About Me

My photo
Spofford, New Hampshire, United States
Jeff Newcomer had been a physician practicing in New Hampshire and Vermont for over 30 years. Over that time, as a member of the Conservation Commission in his home of Chesterfield New Hampshire, he has used his photography to promote the protection and appreciation of the town's wild lands. In recent years he has been transitioning his focus from medicine to photography, writing and teaching. Jeff enjoys photographing throughout New England, but has concentrated on the Monadnock Region and southern Vermont and has had a long term artistic relationship with Mount Monadnock. He is a featured artist in a number of local galleries and his work is often seen in regional print, web publications and in business installations throughout the country. For years Jeff has published a calendar celebrating the beauty of The New England country-side in all seasons. All of the proceeds from his New England Reflections Calendar have gone to support the Pulmonary Rehabilitation Program at the Cheshire Medical Center. Jeff has a strong commitment to sharing his excitement about the special beauty of our region and publishes a blog about photography in New England.

Monday, February 20, 2012

Focus II, Getting it Right in the Digital Camera

Baker Brook in Newfane Vermont
This week I would like to complete my discussion of controlling depth of field in digital photography with a review of one additional Photoshop technique to manage especially difficult situations. If you are using a recent version of Photoshop, this is for you, if not, you may talk among yourselves.

Rant-Free Blogging
Mount Monadnock, Marlboro New Hampshire
Last week, after a prolonged rant about what it means to get images "right in the digital camera", I finally got around to discussing how digital photography has expanded our options for achieving wide depth of field. Specifically I talked about blending multiple, focus bracketed images. This approach is usually not particularly challenging, especially when Photoshop can do the work of aligning the image layers. It is easiest when the content of the image recedes from the camera uniformly from the bottom to the top of the frame, but the approach begins to fail when there is a more varied range of depth within the same region of the frame, especially up close. In these situations manual adjustment of layer masks can become frustratingly complex.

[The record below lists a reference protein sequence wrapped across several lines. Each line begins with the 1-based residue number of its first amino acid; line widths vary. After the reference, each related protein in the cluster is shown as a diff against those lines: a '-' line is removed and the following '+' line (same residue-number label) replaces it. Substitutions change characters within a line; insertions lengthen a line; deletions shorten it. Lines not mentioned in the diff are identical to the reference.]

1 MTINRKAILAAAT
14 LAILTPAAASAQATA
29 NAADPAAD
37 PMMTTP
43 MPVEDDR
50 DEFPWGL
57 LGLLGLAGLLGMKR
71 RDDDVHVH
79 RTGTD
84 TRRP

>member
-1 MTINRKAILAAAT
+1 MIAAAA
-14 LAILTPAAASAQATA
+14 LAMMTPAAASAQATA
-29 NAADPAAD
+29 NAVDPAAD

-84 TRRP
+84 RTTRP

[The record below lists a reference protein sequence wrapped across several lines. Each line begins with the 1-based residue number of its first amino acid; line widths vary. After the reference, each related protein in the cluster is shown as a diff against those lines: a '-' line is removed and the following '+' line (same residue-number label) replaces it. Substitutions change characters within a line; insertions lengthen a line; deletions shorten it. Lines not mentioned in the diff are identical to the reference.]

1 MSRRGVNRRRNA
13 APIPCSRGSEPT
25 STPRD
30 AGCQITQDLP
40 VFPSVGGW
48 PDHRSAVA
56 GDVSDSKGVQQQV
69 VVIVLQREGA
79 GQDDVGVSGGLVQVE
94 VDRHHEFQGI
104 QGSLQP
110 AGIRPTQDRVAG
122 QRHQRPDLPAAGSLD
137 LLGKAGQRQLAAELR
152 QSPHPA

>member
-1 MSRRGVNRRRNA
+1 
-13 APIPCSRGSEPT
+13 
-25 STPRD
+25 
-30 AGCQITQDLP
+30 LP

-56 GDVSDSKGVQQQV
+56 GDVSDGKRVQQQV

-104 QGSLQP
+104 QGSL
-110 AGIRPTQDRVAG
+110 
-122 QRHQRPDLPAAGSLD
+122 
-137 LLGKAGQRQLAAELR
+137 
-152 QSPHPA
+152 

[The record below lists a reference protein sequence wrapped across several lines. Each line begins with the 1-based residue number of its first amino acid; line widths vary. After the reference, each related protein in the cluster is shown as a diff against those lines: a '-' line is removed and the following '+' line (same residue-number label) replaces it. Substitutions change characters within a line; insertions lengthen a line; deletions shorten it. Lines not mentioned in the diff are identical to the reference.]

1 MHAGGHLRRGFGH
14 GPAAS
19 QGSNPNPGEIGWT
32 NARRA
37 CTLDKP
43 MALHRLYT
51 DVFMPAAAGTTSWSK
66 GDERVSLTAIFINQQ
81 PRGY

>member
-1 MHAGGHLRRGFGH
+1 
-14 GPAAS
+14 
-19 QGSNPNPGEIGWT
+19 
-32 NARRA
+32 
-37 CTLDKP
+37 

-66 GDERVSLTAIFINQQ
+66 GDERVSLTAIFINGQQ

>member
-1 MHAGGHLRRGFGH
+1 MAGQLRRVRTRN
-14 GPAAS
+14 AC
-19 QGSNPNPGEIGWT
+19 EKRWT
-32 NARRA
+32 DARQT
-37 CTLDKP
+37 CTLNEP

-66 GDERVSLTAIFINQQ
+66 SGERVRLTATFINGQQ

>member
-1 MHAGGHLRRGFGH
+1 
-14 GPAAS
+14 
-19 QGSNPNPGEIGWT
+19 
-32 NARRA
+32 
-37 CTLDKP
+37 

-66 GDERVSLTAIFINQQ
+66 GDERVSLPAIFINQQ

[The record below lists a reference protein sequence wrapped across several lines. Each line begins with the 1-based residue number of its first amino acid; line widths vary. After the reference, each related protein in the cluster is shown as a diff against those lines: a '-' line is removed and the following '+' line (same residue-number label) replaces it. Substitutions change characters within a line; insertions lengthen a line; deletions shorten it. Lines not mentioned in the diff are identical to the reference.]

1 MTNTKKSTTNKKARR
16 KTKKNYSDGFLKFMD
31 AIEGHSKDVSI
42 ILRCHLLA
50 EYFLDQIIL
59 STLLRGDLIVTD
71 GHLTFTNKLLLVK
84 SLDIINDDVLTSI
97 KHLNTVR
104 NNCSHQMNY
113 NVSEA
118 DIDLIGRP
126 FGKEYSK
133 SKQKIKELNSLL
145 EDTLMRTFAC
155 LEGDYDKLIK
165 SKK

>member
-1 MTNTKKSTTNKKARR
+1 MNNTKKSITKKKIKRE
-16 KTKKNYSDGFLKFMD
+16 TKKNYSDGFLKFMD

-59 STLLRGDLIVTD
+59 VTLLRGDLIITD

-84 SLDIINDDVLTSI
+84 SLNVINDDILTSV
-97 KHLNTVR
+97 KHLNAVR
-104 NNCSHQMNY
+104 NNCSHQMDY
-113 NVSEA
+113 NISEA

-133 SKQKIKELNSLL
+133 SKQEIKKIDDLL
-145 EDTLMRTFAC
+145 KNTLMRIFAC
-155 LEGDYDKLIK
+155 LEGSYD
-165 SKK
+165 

Rosaly's Garden Peterborough NH
In my picture from Rosaly's Garden in Peterborough NH, I used three images to capture the full depth of field. The primary foreground element was the flowers, but, I found that, in the same area, the underlying leaves, stalks and grass were further away and were not sharp in the foreground image layer.

Magic of Auto-Blend
In this situation, Photoshop's "Auto-Blend" tool can be a great help. My first step is always to align the focus bracketed image layers using the "Auto-Align" tool found in the edit drop-down menu. Next I highlight all of image layers and run "Auto-Blend". This tool compares all the images and applies layer masks attempting to select the sharpest of the layers for each point on the image.

Auto-Blend Layer Masks
White Exposes the Underlying Layer
This works better with more layers, but I usually start with at least three. After the computer grinds for awhile the results that pop up are generally amazing with great apparent sharpness throughout the image. It is a remarkable piece of computer magic, but, on closer inspection, the results are seldom perfect. Typically there are patches of soft focus scattered throughout the image. It is possible to manually edit the masks to bring out the best focus, but because the process often requires not only revealing the sharp layer but also covering up the overlying soft area, it can become very complicated to get the perfect combination of masked layers.
After Patching
Area of Soft Focus Following Blending

Applying the Patch

Patching Layers (red)
I have found that it is much easier to copy a set of the aligned layers and place this "patching" set above the originals before I run the blending tool on the original layers. I mask out the patching layers so that, after the blend, I can correct any problem spots by simply painting with white on the appropriate patching layer to reveal the sharper pixels. This avoids all the problems of dealing with the complex interactions of blended layer masks below. It still requires some careful editing, but the results are worth the effort.

Wow. I have come to think of this approach as rather simple, but when I try to explain it, I'm not sure even I will be able to figure it out next time. The only way to understand the technique is to try it on appropriate images.  I guess the easiest way to sum this up is that you are creating a separate set of aligned, but unblended layers to use as the source for corrections to the original blended results. This does result in a very large image file with many layers, but once the automatic and manual blending is done, you can flatten the layers and ideally enjoy a lovely image with otherwise impossible depth of field.

I hope these last two posts have opened up some of the potential of the digital darkroom to manage the challenges of controlling depth of field. The only way to master these techniques is to get in there and play with the tools. You have nothing to loose except that fuzzy foreground.

Chesterfield, New Hampshire

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